In U.S. copyright law, the concept of "brief quotations" is usually considered a "fair use". However, wholesale scraping of hundreds/thousands of reviews from another site and redisplaying them would likely fall well outside the concept of a "brief quotation".
A second consideration might be adopting some copyrighted work, and then making substantial alterations to it. At some point, the changed work becomes a substantially new work, and the copyright chain is broken. However, in the case of reviews, this might be very hard to accomplish.
Don't be fooled into thinking because Google is doing something, it must be okay for you to do! If you're referring to the reviews that Google displays in Google Maps with business listings, I think in every one of those cases Google and the review site have signed content distribution agreements. That isn't done without permission.
Within regular search results, Google and other search engines do indeed spider sites and display brief snippets without obtaining express copyright permissions. Most consider this to fall within fair use, and the general practice is accepted. A general index or guide to other websites, with brief quotes, is a different beast from extracting the primary/core Intellectual Property content from a page and redisplaying it for the purpose of making $. Even the spidering and display of snippets is sometimes criticized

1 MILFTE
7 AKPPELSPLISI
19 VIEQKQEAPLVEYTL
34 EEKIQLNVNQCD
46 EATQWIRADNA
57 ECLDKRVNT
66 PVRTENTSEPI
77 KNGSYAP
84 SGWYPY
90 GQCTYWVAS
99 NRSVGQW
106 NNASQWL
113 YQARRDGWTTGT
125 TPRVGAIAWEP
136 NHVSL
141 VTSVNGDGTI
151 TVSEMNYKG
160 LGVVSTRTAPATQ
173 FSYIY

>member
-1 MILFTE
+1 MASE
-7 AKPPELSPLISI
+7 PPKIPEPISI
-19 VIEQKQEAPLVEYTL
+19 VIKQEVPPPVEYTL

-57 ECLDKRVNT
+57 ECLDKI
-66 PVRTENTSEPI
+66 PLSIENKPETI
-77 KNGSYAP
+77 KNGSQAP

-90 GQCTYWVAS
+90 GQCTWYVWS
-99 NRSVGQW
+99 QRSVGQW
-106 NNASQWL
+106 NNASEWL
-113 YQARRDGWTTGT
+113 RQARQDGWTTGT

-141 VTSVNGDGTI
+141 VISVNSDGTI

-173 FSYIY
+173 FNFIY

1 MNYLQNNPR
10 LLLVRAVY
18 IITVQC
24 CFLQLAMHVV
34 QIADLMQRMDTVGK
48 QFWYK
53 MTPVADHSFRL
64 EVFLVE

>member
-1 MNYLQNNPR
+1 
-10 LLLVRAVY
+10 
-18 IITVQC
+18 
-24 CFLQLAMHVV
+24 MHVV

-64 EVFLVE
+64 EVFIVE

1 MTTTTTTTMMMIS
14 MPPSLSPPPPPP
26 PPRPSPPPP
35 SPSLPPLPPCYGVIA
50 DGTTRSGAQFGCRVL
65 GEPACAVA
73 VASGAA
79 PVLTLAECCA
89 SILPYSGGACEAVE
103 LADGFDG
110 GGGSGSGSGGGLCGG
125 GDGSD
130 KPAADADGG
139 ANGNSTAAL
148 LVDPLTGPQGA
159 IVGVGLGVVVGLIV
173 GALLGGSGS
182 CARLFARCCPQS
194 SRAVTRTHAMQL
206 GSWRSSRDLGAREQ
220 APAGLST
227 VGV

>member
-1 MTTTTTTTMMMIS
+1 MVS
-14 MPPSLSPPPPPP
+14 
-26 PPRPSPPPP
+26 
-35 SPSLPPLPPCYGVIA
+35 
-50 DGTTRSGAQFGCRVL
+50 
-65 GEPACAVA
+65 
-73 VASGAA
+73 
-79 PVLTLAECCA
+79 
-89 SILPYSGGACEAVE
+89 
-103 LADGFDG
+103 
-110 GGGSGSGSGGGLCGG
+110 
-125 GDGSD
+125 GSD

(Newspapers have criticized Google for doing this, although one is somewhat stumped as to how newspapers think people will really find/discover their content -- and one is also stumped as to why a newspaper that's offended by this does not make use of the universally-accepted protocol for opting-out of spidering by setting up a simple disallow in robots.txt.)